EMR Workflow Continues to Evolve

Posted on May 8, 2012 I Written By

Dr. Michael J. Koriwchak received his medical degree from Duke University School of Medicine in 1988. He completed both his Internship in General Surgery and Residency in Otolaryngology-Head and Neck Surgery at Vanderbilt University Medical Center. Dr. Koriwchak continued at Vanderbilt for a fellowship in Laryngology and Care of the Professional Voice. He is board certified by the American Board of Otolaryngology-Head and Neck Surgery. After training Dr. Koriwchak moved to Atlanta in 1995 to become one of the original physicians in Ear, Nose and Throat of Georgia. He has built a thriving practice in Laryngology, Care of the Professional Voice, Thyroid/Parathyroid Surgery, Endoscopic Sinus Surgery and General Otolaryngology. A singer himself, many of his patients are people who depend on their voice for their careers, including some well-known entertainers. Dr. Koriwchak has also performed thousands of thyroid, parathyroid and head and neck cancer operations. Dr. Koriwchak has been working with information technology since 1977. While an undergraduate at Bucknell University he taught a computer-programming course. In medical school he wrote his own software for his laboratory research. In the 1990’s he adapted generic forms software to create one the first electronic prescription applications. Soon afterward he wrote his own chart note templates using visual BASIC script. In 2003 he became the physician champion for ENT of Georgia’s EMR implementation project. This included not only design and implementation strategy but also writing code. In 2008 the EMR implementation earned the e-Technology award from the Medical Association of Georgia. With 7 years EMR experience, 18 years in private medical practice and over 35 years of IT experience, Dr. Koriwchak seeks opportunities to merge the information technology and medical communities, bringing information technology to health care.

As we approach the midpoint of 2012 our practice will complete 7 years of electronic medical records.  Just like a musical instrument, we will never have EMR fully mastered, but our skills and wisdom continue to grow slowly with time.  Over the past several weeks one lesson is becoming clear.

To this point I have equally supported 2 types of workflow for the exam room.  The first involves the physician working solo in the exam room with a laptop or tablet computer.  The medical assistant remains at the nurses’ station to support workflow.  In our financially strained environment we can’t afford to add another medical assistant to put in the exam room with the physician.   In this model the EMR enhances the physican’s documentation and workflow control capabilities and eliminates the need for an assistant in the exam room.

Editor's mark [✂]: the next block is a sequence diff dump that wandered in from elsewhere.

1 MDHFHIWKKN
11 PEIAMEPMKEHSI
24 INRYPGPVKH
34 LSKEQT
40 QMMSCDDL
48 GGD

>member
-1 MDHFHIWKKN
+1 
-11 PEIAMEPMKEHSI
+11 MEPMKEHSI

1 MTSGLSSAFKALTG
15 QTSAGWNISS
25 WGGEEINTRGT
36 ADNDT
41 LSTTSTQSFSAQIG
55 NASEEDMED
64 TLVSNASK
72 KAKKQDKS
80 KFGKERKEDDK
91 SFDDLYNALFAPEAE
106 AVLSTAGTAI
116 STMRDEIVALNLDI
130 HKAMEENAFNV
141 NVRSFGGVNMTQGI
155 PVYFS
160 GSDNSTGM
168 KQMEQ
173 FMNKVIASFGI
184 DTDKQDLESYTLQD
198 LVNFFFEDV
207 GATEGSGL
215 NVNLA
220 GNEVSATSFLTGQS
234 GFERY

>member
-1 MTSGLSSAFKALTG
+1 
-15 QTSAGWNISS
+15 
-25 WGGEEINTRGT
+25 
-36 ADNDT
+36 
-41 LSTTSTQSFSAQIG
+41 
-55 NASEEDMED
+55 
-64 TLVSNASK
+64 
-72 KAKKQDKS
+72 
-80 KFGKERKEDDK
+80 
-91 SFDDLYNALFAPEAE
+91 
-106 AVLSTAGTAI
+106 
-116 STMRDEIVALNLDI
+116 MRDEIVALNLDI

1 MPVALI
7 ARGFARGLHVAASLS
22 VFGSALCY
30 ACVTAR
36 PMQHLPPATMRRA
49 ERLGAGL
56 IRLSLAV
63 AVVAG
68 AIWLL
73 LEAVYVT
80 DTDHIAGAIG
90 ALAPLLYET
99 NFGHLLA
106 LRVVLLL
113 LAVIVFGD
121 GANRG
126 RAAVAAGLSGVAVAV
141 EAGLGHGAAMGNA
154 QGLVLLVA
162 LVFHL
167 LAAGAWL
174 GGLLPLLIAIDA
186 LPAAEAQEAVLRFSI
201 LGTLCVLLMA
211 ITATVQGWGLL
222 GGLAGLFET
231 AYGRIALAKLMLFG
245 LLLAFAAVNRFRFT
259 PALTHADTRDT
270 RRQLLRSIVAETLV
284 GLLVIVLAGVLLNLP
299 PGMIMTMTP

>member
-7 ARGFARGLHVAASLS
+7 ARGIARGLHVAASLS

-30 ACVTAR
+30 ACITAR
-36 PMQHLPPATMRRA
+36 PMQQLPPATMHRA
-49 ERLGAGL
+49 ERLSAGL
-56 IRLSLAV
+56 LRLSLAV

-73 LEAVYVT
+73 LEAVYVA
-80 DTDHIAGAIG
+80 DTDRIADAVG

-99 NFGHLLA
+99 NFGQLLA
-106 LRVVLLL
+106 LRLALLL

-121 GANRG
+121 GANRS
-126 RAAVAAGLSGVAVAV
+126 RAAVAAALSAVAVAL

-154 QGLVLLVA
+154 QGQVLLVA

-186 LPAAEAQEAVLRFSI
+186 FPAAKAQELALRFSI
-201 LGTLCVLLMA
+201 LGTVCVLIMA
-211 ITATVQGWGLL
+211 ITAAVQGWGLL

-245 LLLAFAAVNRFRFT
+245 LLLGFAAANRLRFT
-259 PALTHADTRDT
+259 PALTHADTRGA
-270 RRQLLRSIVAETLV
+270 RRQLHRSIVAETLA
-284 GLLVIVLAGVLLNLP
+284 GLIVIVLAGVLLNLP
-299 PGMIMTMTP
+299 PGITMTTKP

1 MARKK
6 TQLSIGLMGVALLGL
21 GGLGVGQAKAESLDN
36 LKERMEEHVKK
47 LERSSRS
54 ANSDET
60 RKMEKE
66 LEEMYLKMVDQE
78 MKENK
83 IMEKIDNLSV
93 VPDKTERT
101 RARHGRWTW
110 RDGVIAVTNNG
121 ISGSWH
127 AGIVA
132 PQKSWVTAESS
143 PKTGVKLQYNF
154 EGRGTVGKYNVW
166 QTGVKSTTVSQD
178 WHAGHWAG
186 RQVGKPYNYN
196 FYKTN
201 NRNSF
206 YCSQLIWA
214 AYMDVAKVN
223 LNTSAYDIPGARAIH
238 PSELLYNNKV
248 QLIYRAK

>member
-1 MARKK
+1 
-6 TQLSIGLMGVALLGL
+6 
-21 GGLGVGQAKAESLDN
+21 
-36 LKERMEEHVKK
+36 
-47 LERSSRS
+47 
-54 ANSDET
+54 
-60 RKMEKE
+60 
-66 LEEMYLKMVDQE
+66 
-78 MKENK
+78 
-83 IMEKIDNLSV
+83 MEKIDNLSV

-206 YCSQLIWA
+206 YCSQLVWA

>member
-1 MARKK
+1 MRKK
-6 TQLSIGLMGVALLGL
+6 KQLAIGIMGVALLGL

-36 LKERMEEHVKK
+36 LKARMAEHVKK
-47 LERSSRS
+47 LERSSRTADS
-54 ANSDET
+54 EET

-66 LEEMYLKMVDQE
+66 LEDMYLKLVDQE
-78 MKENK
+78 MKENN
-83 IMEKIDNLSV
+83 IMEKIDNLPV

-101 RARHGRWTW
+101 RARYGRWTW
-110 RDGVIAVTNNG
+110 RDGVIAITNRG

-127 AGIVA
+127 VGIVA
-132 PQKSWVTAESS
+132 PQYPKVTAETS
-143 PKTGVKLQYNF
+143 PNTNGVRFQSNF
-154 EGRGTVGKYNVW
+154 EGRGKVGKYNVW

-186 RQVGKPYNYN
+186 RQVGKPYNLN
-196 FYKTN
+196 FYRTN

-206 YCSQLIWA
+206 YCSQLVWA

In the second workflow the doc never touches the computer.  Instead a medical assistant or nurse accompanies the doc to the exam room and documents on a laptop.  After capturing the results of the physician interview and the exam findings, the assistant documents workflow in the EMR.   The doc uses the workflow engine to initiate and control workflow.  It works well but carries the expense of an additional assistant, some $40k per year including benefits.

Over the past year I have been blessed with 2 exceptionally talented RNs who are both outstanding clinicians and savvy computer users.  The first of them will be going out on maternity leave soon, so the second was hired.  For several weeks they have both been working and training together so I have had the (expensive) luxury of having an extra assistant to bring to the exam room.  Thanks to them I have come to realize there is no reason for me to operate the workflow engine.  For most patients the RN can listen to my conversation with the patient and initiate the treatment workflow via the workflow engine.

By allowing the RN / assistant to operate the workflow engine we eliminate the need to keep an assistant at the nurses station and this eliminate the additional expense.

We have also replaced our web portal vendor after several frustrating, unsuccessful years.  I am very excited about the Intuit product.  Although I have been wrong many times about similar technologies in the past I remain hopeful that that the new portal will be attractive to patients.  If that happens we will finally be able to automate several workflows and get a measurable return on investment on the portal itself.

Combining a successful web portal with a sophisticated workflow engine operated by staff holds the promise of taking our practice to the “next level” with our EMR.  This will allow us to automate data input, workflow management and patient communication.  This is very important to physicians.  As a group we docs see EMR as something we constantly put resources into but rarely get anything back out.   This would be a big step past that barrier.